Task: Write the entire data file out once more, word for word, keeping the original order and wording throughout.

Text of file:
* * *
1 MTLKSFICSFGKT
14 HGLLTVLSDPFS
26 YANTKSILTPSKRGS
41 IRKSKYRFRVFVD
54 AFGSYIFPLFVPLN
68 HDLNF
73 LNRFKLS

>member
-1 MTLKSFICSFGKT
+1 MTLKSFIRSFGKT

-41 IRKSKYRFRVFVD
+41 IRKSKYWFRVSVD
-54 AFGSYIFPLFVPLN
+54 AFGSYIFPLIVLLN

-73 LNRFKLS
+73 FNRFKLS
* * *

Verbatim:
1 MTLKSFICSFGKT
14 HGLLTVLSDPFS
26 YANTKSILTPSKRGS
41 IRKSKYRFRVFVD
54 AFGSYIFPLFVPLN
68 HDLNF
73 LNRFKLS

>member
-1 MTLKSFICSFGKT
+1 MTLKSFIRSFGKT

-41 IRKSKYRFRVFVD
+41 IRKSKYWFRVSVD
-54 AFGSYIFPLFVPLN
+54 AFGSYIFPLIVLLN

-73 LNRFKLS
+73 FNRFKLS